Sunday, August 16, 2009


By Emile Schepers

1. ROLE OF U.S. MILITARY IN DEPORTATION OF ZELAYA QUESTIONED. Today Honduran Deputy Foreign Minister Patricia Valle accused the U.S. military of involvement in the June 28 coup which ousted President Manuel Zelaya and sent him into exile in Costa Rica. According to Valle, the airplane that flew Zelaya to Costa Rica on that date stopped at the Palmerola (Soto Cano) air force base to refuel. Palmerola/Soto Cano is defined as a joint Honduran-US operation. Although the US claims that it is mostly used for coordination on humanitarian relief and anti-drug operations, people in Central America can’t easily forget that Lt.Col. Oliver North used to run US aid to the “Contra” terrorists out of this base. President Zelaya announced last year that the air base would be converted to civilian air traffic purposes, because the Toncontin airport near Tegucigalpa has runways that are too small and is therefore dangerous. Valle’s implication is that if the plane carrying Zelaya as a prisoner was able to refuel at Palmerola it strongly suggests U.S. military connivance in the coup. However, according to Deputy Foreign Minister Valle, she thinks that the top levels of the Obama administration were not involved in this. Venezuelan President Hugo Chavez, discussing these accusations, suggested that U.S. President Barack Obama is ignorant of, or does not understand, the dynamics of Latin America, and needs to bone up on the subject. He added that nobody in Latin America wants the U.S. to interfere in the Honduras situation, but to stop their historic pattern of interfering.

2. RADIO PROGRESO CALLS FOR HELP. Radio Progreso, a progressive radio station supported by the Jesuit community in Honduras, has appealed to the world public for support after its reporter was arrested and beaten in Honduras. The reporter, Gustavo Cardoza, was covering an anti-coup demonstration in the city of Choloma, between San Pedro Sula and Puerto Cortez in the North Atlantic region of Honduras, when police targeted him and in spite of his identifying himself as press, beat him up and arrested him. Subsequently he was freed after action by progressive lawyers’ and judges’ organizations.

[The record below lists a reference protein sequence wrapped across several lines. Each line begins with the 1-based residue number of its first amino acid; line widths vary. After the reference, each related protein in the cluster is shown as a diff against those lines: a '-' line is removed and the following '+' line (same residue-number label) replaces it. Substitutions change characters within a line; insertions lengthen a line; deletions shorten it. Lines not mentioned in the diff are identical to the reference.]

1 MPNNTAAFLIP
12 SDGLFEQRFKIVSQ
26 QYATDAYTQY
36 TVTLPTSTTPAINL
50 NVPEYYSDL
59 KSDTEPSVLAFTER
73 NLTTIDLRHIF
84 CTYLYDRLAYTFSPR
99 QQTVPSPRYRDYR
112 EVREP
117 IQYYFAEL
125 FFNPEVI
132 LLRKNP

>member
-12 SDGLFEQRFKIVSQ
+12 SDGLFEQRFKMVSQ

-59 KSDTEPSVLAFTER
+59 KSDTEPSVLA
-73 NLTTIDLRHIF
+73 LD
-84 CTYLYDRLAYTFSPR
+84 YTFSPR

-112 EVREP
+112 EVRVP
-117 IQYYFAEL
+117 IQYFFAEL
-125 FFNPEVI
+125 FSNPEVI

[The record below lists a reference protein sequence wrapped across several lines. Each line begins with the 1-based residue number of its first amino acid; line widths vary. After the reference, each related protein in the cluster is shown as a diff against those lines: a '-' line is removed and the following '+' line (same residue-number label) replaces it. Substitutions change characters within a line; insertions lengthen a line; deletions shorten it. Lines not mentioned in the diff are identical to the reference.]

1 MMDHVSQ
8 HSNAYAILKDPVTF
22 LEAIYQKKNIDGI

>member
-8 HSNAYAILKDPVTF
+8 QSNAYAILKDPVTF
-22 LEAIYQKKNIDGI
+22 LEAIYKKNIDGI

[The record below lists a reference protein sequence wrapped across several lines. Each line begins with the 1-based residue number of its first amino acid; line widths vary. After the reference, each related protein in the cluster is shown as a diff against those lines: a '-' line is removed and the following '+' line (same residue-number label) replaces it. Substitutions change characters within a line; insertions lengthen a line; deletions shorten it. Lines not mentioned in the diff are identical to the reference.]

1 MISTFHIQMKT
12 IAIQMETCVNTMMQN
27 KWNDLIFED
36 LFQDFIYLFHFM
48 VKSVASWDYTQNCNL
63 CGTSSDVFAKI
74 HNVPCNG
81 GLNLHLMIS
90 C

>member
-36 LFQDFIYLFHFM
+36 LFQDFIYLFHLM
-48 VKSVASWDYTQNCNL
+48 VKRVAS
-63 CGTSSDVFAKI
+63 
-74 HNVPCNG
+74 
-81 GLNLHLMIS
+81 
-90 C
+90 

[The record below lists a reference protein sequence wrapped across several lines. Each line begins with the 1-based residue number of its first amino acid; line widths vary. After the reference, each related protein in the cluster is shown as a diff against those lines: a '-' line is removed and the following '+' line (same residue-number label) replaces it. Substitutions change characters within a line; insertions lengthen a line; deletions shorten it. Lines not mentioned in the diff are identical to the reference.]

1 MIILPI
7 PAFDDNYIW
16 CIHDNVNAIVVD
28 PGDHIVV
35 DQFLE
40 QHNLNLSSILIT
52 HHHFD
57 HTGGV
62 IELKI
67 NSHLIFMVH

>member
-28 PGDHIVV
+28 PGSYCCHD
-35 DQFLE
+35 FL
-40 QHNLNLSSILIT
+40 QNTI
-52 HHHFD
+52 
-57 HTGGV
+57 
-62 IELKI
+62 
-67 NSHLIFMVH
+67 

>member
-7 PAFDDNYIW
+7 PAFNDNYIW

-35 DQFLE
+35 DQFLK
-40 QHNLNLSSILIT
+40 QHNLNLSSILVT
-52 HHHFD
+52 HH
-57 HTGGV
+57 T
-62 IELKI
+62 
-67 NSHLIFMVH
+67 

3. CIVIL RIGHTS GROUP TO INVESTIGATE REPORTS OF ABUSES IN HONDURAS. The Inter American Commission for Human Rights, an OAS body, is sending a delegation to Honduras starting Monday August 17 to look into complaints about human rights violations by the Micheletti coup regime, according to Agence France-Presse. Commission Executive Secretary Santiago Canton said that the Commission has asked that some 100 people who fear repression for having spoken out about the coup be assured protection. The Commission will interview witnesses in various parts of the country until August 21.

4. NO NEW NEWS ON THE OAS FOREIGN MINISTERS’ DELEGATION. There is no new news on the planned delegation of OAS foreign ministers to Tegucigalpa, which had been delayed because of the Micheletti gang’s complaints about OAS Secretary General Jose Miguel Insulza accompanying the group. The coup regime is sending a new delegation to Washington D.C. this week to talk to OAS representatives to get them to change their support for Zelaya.
That’s all for today—tune in again tomorrow.

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